The 1960s is largely thought about the golden era of American muscle cars, when big-block V-8s, Polyglas tires and carburetors ruled the streets. Corvettes were certainly a part of the action, especially in the latter part of the years. But no Corvette of the time came close to touching the outright abilities of the well known L88. The L88 designation featured Vettes powered by the mighty 427 cubic-inch big-block that came factory-rated at 430 horse power. Nevertheless, Chevrolet lied. In truth, the 427 produced well over 500 horse power. Just 216 examples were built between 1967 and 1969, with Chevrolet marketing them towards race teams instead of the general public. That splendid engine, a de-optioned interior and the skyscraper hood were the only visual things separating the L88 from the standard C3 Stingray. However the late 1960s were wonderful times for Corvette design. The classic shark body with its side gills, sloping front end, bulging fenders, and large rear haunches made the Vette among the curviest, a lot of seductive cars of the age. Joe Everyman had the choice of the basic 350 cubic-inch V-8 or numerous optional V-8s, consisting of a 327, 427 and 454– all which had different tunes throughout the C3’s lifespan. Presented for the 1968 model year, the third-generation Corvette lasted into the 1980s, when Chevrolet presented the C4 for 1984. Updates and refreshes came frequently for the C3’s design and interior, making it easy to determine its model year. Though the C3 enjoyed tremendous appeal, it’s the rarest version– the L88– that has actually gotten the most legendary status with collectors. That’s why the particular Stingray pictured here is on the auction block with an approximated market price between $650,000 and $750,000. Besides its rarity, the car’s value is based upon numerous other aspects. Keep checking out for them all. All initial. Yep, this 1969 automobile wears its original Riverside Gold paint, original chrome bumpers and accent pieces, and rally wh …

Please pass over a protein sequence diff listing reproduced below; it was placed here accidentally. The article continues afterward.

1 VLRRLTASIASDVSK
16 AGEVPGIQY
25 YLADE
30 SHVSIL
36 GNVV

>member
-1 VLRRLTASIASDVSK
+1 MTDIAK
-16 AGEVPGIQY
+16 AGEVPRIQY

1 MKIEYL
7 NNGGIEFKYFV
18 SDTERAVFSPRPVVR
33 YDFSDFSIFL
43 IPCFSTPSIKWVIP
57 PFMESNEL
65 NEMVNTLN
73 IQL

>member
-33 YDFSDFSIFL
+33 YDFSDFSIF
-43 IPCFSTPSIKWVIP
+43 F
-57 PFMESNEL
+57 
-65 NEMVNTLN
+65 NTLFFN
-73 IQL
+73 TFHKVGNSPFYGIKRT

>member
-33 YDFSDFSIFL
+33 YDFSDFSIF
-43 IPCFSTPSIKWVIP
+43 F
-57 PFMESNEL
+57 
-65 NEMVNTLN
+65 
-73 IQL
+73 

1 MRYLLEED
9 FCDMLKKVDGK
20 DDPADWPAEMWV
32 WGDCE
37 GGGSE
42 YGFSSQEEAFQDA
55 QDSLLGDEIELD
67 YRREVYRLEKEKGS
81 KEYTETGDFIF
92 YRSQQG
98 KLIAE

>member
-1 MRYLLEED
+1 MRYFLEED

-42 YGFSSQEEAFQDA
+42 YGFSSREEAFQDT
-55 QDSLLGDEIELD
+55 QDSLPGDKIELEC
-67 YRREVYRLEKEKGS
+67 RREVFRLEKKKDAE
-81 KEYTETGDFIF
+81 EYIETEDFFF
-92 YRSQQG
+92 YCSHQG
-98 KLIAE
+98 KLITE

See all stories on this subject
Getting water inside your car engine, due to driving in extreme conditions or experiencing flooding, provides a bad dish for disaster. Especially if the car has actually been immersed for any time period, water can work its method into much of the engine system. Indicators of Damage The most instant indicators of engine damage from water exposure will likely be found in the engine oil and transmission fluid. By simply inspecting the fluids with a dipstick you can see if there has been direct exposure. Water will make the transmission fluid look milky in consistency. Water in the oil pan will also weaken the engine oil too … See all stories on this topic
You may know another individual or company that needs auto, truck, or diesel repair... or even on site fleet service. Please tell your friends. It's much appreciated!